Our Assistant Editor David Freddoso is in Pennsylvania following the campaign of conservative Rep. Pat Toomey in his GOP senate primary race against liberal incumbent Sen. Arlen Specter.
ALLENTOWN, PA– “Tomorrow, we’re all going to be part of the biggest upset in Pennsylvania history,” conservative Rep. Pat Toomey (R.-Pa.) told a cheering crowd of volunteers and supporters last night.
Toomey held his final rally here on the GOP Senate primary election’s eve at the Scottish Rite Center–a coincidence, his aides claimed, although his liberal opponent, Sen. Arlen Specter (R.-Pa.), became famous for invoking “Scottish Law” in an attempt to avoid taking a side on whether to remove President Clinton from office in 1999.
Toomey, intelligent and articulate, lacks the charisma of many well polished politicians. But his constantly cheerful attitude, his knowledge of issues, and his discipline in remaining on message have served him well throughout the campaign against Specter, a heavily entrenched incumbent who has outspent him four-to-one.
Toomey’s principled conservative record also produces crowds that will gladly cheer him on without much prompting. The contrast could hardly be greater between the 42-year-old Allentown Congressman and the 74-year-old Specter, whose views on numerous issues–including partial-birth abortion, campaign finance reform, and school choice–have changed repeatedly.
With comparatively little to show in the way of campaign funds, Toomey has run an effective grassroots campaign, drawing thousands of volunteers from in-state and hundreds more from outside. Over the weekend they were making voter phone calls, delivering literature, and leafleting cars in church parking lots with fliers advertising Toomey’s pro-life stance. Toomey’s blue and gold yard signs heavily outnumber those advertising Specter, who has had to pay college volunteers up to $75 per day to “volunteer.”
Since announcing his candidacy last February, Toomey has made no major mistakes on the trail, while Specter has been beset by his poor debate performance April 3 and a series of minor controversies that have kept him off-message in the final days of his campaign.
All of these factors have helped Toomey pull even with Specter, according to a Survey USA poll published yesterday that put both candidates at 48%. The state party’s internal polls reportedly showed identical results, and Toomey’s staff and volunteers were upbeat and confident last night. “We’re really excited to find an alternative to Specter,” said Jasper Ho, a Republican Committeeman from Maxatawny, Pa.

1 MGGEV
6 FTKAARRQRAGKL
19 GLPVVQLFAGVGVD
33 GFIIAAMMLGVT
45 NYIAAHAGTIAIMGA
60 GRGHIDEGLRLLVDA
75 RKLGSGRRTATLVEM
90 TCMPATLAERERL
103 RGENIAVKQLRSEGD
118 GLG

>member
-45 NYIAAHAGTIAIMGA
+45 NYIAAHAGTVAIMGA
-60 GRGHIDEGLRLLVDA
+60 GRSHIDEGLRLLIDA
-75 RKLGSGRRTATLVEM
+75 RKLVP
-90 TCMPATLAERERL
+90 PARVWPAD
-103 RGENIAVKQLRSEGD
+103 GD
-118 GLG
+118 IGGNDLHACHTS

Although turnout is expected to be light with no presidential contest on the ballot–perhaps as low as 20%–passers-by in heavily Republican York, Pa. knew about the race, and several had formed opinions already as of yesterday.
Seventeen-year-old Brad Stump, a Toomey supporter, told HUMAN EVENTS he was looking forward to the November election, in which he will vote for the first time and pull the lever for President Bush.
“My family is behind Toomey,” he said, standing outside the pet store where he works as a cashier. Asked why he was pulling for Toomey, Stump mentioned the candidate’s conservative record on abortion and taxes, but finally said what as many as two-thirds of Toomey supporters have expressed in public polls: “Just, the other guy is a loser.”
For one retired schoolteacher, Dr. James Dobson’s endorsement of Toomey at a rally on Friday was the deciding factor. “I just decided that maybe it’s time for a change,” she said yesterday. She also complained of Specter’s negative ads, one of which even accuses Toomey of voting to allow pornography sales to children. “I just hate to hear people telling lies about each other,” she said. “It just burns me up.”
Another teacher, Liz Stackpoole, said she was backing Specter because he would win and help Bush take Pennsylvania’s 21 electoral votes in November. “He can beat anybody else the Democrats put up,” she said. “We’ve got to keep the Senate. We’ve got to get rid of the liberals.”
Bush, embracing this same line of reasoning, has vociferously backed Specter, appearing with him last week in Pittsburgh. But Toomey shrugged off the endorsement of Specter by Bush, conservative Sen. Rick Santorum (R.-Pa.), and most of the state party establishment.
“I think everyone’s entitled to make a mistake,” he said of Bush, prompting laughter at the evening rally. Toomey argued that he can do more than Specter to bring out Bush’s base. He also praised Bush’s leadership.
“I’m going to do everything I can to help him,” he said. “And I can promise you on Wednesday morning, after we win this race, President Bush is going to be supporting Pat Toomey.”